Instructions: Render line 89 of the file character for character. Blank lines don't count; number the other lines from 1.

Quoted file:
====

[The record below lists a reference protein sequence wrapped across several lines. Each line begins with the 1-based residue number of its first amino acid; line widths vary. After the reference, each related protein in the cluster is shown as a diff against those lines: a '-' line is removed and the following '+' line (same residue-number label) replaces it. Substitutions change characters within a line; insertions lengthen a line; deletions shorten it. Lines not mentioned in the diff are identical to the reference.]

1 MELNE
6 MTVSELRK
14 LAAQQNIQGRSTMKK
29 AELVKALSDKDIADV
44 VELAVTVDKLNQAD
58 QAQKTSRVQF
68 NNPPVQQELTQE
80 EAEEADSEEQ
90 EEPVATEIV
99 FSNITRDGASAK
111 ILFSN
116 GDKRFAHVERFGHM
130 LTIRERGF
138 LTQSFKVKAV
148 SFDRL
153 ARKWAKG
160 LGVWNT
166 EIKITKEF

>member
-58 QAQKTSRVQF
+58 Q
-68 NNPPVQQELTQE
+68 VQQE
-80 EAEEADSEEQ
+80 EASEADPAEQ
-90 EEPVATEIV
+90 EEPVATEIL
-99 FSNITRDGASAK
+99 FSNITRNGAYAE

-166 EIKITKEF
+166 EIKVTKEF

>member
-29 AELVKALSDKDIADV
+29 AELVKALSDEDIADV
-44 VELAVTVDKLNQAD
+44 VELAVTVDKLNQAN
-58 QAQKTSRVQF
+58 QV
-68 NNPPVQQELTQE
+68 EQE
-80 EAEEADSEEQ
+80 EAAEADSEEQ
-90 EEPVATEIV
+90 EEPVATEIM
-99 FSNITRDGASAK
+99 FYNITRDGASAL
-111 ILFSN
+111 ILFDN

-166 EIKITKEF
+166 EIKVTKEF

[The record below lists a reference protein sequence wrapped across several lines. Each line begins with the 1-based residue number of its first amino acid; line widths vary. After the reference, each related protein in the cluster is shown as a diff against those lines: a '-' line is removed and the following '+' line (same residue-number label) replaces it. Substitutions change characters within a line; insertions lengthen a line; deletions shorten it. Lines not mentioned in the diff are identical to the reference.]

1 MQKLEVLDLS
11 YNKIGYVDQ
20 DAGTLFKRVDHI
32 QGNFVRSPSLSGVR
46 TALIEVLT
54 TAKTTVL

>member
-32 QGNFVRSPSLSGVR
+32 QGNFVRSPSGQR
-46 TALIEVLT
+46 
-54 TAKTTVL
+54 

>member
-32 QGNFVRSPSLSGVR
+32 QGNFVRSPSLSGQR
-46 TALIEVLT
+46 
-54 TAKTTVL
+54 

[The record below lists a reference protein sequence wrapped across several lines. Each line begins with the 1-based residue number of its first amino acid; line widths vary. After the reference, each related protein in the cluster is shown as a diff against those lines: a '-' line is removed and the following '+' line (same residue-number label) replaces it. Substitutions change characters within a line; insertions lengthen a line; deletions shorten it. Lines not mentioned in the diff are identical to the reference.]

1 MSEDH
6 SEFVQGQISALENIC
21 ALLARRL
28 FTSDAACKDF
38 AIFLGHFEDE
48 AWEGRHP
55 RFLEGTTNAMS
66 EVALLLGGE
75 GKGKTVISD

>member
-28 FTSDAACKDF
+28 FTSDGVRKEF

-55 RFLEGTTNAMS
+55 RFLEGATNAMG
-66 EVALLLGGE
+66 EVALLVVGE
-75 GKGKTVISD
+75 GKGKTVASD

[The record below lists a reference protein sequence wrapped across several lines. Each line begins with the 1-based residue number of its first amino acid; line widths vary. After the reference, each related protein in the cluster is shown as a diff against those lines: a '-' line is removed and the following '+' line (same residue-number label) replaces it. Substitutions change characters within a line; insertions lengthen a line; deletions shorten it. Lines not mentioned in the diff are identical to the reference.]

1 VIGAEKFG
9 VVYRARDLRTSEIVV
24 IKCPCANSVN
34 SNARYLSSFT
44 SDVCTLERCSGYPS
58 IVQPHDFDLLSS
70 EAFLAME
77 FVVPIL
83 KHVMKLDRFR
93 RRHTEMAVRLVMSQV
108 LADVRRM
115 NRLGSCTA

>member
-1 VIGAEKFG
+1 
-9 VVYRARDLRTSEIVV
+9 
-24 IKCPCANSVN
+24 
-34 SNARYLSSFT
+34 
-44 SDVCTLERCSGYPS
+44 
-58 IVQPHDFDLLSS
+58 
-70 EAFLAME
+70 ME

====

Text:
+66 EVALLVVGE